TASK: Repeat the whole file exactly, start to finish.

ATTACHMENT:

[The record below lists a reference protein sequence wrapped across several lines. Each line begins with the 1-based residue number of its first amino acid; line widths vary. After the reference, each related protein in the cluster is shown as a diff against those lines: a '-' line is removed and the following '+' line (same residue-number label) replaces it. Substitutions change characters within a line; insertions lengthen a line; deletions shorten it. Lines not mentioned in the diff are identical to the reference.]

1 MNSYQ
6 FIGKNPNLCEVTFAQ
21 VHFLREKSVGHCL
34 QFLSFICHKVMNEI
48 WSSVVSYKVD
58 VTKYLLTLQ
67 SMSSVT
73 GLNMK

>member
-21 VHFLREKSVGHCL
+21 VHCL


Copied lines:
[The record below lists a reference protein sequence wrapped across several lines. Each line begins with the 1-based residue number of its first amino acid; line widths vary. After the reference, each related protein in the cluster is shown as a diff against those lines: a '-' line is removed and the following '+' line (same residue-number label) replaces it. Substitutions change characters within a line; insertions lengthen a line; deletions shorten it. Lines not mentioned in the diff are identical to the reference.]

1 MNSYQ
6 FIGKNPNLCEVTFAQ
21 VHFLREKSVGHCL
34 QFLSFICHKVMNEI
48 WSSVVSYKVD
58 VTKYLLTLQ
67 SMSSVT
73 GLNMK

>member
-21 VHFLREKSVGHCL
+21 VHCL